Early years are ‘an invisible workforce’ – report
More than nine in ten childcare workers feel they are disrespected by government and policy makers, while seven in ten feel disrespected by the public, according to a survey by the childcare platform Family childhood.
Negative stereotypes are rife, including that working in the early years is ‘just babysitting’, ‘playing with toys all day’ and that ‘there’s no skill in the job’ .
More than half also believe that early childhood has a reputational problem.
Respect the industry – Early Years Reputation report is based on findings of an online survey conducted last month by Famly, which received 740 responses.
- 95% of respondents do not feel respected by politicians or decision-makers
- 69% feel disrespected by society at large
- 86% currently have difficulty recruiting staff
Lack of respect fuels young workers’ opinions of their jobs, with 41% saying they have mixed feelings. Only 39 percent said they felt overall positive about working in the early years, and only 12 percent felt very positive. The majority, over 41%, have mixed feelings about their work.
“And this tension between a vocation that they love and a profession that is becoming more and more demanding, emerged clearly from the answers. “Although I love what I do,” one person said, “at the moment it’s still so negative,” the report said.
The report’s author, Matt Arnerich, acknowledges that for many, the findings about early childhood stereotypes are nothing new and will come as no surprise to many.
But he said: ‘It is time to stop the false equivalence that early childhood settings cannot juggle the twin goals of getting more women back to work and providing high quality early education in its phase. the most important. Other countries are doing it, and it’s time for the UK to find its way. Negative stereotypes breed disrespect. This lack of respect prevents adult conversations about funding and blocks recruiting. If we are serious about giving young children the best possible start in life, we must break this cycle.
One respondent said: “We are told we are professionals with professional knowledge – the front line of the EYFS says we have the most important job in the country and yet the wages are lower than those of a factory worker. ‘factory”.
Another said: ‘I think we are an invisible workforce. Everyone knows we’re here, but doesn’t quite understand what it takes to be a quality educator and provide so many opportunities and experiences for kids in a week.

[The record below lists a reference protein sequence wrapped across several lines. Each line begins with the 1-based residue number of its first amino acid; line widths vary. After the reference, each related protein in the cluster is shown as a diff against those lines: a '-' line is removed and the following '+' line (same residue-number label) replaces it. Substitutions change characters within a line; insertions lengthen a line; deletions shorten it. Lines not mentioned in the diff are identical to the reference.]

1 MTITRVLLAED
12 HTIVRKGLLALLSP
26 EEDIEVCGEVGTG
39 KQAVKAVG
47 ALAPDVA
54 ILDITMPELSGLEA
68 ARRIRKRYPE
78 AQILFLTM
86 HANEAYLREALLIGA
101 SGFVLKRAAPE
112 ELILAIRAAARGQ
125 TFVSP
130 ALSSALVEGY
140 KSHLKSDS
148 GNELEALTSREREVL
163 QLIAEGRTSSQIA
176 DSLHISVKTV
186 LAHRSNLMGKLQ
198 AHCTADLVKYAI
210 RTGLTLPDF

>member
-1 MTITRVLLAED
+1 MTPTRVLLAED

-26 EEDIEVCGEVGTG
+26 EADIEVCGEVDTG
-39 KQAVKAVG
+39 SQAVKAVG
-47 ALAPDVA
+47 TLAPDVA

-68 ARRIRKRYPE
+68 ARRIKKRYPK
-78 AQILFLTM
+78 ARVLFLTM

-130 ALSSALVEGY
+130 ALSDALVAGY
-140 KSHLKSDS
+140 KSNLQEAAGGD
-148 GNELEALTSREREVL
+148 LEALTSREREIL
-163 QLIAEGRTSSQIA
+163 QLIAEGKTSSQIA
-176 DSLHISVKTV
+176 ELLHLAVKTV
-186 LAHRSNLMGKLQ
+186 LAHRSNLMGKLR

These mixed feelings are reflected in the words young workers used to describe working in the sector. When asked to choose from a varied list of words, 77% said ‘rewarding’, while a similar proportion said ‘stressful’ (75%).
The other words were “tiring” (70%), “frustrating” (58%) and “fun” (50%).
But when respondents were also asked to choose their own adjectives, many were negative, with the terms ‘undervalued’, ‘underpaid’ and ‘ignored’ being common.
An anonymous respondent said: ‘[Working in early years is] soul destroyer; I earned minimum wage for eight years.
Those who worked the longest in the industry were more likely to have negative feelings about employment. Feeders said they felt “lonely” – 16%, compared to 5% of practitioners.
Recommendations from the report include using educator or teacher to refer to those who educate
- Use ‘educator’ or ‘teacher” to designate those who educate children from birth to five years
- An immediate revision of financing rates to match the cost of delivery
- Public campaigns to address the root cause – a lack of understanding of the vital importance of a child’s early years and the workers who support them.
Commenting, Neil Leitch, CEO of the Early Years Alliance, said, “It is disappointing, but sadly not at all surprising, that 95% of respondents do not feel respected by decision makers and politicians. For too long the early years sector has been treated appallingly by the government, not only in terms of the funding the sector receives, but also the way our workforce has been consistently looked down upon and under-served. assessed by decision makers.
“Despite a mountain of research highlighting how valuable early educators are in helping children develop lifelong skills and learning, the sector continues to fall lower and lower on the list of government priorities. .
“The fact that staffing challenges have been listed as the top concern for professionals shows how the current recruitment and retention crisis, which has been largely driven by both low pay and a continued lack of respect for early education in this country, has become .’